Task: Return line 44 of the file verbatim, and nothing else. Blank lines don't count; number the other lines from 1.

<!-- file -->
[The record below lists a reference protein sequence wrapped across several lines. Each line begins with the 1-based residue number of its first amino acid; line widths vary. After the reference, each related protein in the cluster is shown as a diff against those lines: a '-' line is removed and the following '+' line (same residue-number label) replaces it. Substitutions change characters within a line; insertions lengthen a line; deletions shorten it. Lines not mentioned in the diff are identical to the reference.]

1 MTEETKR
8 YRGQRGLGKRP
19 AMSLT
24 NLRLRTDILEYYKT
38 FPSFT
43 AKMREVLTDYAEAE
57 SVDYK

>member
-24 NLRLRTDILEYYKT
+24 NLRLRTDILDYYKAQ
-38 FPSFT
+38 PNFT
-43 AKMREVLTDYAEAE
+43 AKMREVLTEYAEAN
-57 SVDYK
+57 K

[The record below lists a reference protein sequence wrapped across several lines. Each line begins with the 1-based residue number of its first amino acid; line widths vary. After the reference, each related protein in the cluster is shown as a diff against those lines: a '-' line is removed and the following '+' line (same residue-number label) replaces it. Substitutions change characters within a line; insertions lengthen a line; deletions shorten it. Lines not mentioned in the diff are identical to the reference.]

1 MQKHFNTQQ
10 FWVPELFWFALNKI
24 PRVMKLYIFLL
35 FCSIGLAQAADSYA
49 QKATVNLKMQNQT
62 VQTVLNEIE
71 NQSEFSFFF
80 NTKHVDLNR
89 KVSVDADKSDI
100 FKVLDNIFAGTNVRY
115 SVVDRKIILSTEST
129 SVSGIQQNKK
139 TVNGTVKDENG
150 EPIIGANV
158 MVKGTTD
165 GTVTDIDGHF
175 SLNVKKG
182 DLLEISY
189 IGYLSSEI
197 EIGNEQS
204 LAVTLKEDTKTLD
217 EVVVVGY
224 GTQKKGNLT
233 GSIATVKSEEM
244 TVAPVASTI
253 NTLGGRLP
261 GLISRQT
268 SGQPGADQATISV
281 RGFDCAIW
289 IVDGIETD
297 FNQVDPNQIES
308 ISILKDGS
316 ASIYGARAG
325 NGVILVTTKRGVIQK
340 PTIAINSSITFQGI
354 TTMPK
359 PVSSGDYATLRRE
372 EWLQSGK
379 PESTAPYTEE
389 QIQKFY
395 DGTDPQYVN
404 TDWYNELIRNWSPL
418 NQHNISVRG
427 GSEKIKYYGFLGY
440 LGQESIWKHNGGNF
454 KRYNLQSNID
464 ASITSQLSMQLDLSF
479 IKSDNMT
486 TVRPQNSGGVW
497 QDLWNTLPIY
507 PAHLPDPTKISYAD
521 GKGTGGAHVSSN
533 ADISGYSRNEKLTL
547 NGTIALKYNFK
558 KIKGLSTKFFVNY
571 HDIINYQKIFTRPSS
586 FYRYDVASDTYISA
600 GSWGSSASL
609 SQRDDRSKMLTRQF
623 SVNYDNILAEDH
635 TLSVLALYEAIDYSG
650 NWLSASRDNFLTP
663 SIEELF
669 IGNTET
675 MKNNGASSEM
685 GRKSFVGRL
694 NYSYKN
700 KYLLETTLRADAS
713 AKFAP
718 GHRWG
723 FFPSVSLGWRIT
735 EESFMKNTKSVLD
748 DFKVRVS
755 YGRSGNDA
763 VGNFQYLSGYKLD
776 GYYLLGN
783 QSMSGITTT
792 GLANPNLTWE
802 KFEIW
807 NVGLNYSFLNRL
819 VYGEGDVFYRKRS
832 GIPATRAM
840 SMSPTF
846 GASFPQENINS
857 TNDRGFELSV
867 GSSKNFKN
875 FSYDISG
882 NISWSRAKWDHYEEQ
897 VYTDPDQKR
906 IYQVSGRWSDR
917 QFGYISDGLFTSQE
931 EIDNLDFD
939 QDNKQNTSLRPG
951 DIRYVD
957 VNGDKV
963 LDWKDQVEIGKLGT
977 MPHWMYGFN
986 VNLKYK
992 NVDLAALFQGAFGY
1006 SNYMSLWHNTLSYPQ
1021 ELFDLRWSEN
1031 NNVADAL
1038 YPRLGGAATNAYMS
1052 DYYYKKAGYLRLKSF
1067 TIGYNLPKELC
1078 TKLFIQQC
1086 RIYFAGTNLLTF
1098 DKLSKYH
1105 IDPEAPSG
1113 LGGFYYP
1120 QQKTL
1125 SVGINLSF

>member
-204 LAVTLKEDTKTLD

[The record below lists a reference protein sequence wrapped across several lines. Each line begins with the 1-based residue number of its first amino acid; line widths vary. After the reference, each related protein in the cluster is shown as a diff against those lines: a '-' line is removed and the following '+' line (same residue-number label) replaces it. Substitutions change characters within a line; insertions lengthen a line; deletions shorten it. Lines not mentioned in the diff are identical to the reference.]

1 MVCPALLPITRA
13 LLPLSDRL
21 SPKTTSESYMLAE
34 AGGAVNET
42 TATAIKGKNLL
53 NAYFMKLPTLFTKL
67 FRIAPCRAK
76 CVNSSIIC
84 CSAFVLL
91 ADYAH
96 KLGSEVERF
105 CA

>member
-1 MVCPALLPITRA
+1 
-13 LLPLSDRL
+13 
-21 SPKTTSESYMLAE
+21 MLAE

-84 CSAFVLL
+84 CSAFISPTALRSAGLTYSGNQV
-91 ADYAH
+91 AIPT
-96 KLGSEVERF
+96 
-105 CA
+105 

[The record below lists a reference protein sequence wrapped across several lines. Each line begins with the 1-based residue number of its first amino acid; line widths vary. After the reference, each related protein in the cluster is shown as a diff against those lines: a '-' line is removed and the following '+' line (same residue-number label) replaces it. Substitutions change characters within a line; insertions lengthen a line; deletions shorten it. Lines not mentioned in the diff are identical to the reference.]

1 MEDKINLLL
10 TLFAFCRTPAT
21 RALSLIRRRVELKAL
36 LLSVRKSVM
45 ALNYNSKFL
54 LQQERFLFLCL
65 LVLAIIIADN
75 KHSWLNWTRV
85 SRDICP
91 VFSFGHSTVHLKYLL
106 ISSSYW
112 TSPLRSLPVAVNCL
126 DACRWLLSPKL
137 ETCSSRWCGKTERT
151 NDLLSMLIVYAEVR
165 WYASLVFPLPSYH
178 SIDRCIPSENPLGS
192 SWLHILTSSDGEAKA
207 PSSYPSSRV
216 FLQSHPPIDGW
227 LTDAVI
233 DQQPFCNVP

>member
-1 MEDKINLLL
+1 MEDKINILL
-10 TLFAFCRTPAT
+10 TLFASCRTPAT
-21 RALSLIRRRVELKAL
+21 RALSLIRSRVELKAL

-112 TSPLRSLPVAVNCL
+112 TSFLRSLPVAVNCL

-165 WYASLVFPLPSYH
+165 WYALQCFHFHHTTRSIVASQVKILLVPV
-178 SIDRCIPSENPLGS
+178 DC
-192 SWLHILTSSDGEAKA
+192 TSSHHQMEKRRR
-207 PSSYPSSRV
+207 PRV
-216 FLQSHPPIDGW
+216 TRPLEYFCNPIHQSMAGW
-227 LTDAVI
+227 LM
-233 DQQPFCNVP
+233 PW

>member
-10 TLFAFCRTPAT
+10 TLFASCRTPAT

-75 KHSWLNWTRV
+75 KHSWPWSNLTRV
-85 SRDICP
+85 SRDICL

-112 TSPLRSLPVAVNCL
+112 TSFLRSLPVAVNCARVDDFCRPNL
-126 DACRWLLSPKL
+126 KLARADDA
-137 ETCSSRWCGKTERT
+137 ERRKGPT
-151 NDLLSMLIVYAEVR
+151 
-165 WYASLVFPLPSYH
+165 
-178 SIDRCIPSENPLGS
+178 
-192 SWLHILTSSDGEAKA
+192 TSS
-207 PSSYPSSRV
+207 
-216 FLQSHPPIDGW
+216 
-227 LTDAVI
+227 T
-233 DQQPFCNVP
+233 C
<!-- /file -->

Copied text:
253 NTLGGRLP